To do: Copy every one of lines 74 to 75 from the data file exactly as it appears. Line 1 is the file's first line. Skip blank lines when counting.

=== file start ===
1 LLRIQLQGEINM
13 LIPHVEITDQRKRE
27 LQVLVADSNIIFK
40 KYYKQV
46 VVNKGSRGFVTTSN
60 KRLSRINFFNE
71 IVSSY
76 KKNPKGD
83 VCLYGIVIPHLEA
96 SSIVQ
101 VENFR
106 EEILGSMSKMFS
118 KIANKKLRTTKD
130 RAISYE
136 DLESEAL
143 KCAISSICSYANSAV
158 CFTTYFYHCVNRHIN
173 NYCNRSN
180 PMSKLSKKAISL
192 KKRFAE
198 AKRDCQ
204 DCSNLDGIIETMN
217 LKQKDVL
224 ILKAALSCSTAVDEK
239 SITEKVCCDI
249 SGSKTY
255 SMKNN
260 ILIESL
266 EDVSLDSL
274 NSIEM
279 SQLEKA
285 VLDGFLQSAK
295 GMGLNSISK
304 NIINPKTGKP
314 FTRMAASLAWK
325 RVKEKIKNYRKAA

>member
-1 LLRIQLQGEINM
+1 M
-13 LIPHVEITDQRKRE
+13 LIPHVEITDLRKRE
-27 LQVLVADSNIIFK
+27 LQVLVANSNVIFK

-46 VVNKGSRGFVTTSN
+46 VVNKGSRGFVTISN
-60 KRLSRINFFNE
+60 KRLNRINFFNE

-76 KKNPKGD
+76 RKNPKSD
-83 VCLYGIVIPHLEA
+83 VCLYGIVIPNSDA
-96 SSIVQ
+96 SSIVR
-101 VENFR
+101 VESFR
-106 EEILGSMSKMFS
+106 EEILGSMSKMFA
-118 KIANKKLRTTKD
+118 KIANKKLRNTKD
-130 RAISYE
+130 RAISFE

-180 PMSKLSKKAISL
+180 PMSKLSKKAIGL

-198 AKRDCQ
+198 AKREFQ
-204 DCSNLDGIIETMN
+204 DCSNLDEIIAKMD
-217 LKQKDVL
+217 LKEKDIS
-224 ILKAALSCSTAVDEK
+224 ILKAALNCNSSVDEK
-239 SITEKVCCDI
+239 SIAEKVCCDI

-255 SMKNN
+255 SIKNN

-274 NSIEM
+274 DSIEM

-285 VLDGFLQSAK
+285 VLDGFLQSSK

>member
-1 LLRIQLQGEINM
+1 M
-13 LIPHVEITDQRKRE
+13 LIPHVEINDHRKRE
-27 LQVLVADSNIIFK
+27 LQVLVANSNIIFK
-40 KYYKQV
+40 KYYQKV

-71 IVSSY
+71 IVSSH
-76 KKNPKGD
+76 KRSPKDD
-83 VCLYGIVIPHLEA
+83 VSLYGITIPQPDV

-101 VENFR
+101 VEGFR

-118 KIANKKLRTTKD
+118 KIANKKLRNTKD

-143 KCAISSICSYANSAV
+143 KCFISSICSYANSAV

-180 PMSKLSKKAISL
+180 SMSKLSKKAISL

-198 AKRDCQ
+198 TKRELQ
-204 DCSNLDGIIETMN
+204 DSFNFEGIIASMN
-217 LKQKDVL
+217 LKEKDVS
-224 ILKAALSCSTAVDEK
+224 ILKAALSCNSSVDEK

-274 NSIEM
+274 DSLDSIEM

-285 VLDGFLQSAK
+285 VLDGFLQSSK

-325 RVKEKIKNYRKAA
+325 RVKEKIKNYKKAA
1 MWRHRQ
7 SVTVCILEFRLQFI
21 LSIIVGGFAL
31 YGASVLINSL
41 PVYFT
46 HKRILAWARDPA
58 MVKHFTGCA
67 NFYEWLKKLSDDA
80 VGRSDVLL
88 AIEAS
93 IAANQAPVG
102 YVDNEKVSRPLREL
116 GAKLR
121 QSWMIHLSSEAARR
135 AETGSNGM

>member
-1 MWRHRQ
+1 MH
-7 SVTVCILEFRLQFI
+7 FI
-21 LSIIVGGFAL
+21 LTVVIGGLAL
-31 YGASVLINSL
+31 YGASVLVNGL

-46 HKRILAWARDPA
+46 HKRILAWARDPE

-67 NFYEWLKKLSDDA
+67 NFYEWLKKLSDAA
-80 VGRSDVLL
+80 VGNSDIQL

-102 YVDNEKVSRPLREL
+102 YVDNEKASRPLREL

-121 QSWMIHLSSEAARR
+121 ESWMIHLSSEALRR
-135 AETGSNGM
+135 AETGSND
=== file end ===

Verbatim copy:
-255 SMKNN
+255 SIKNN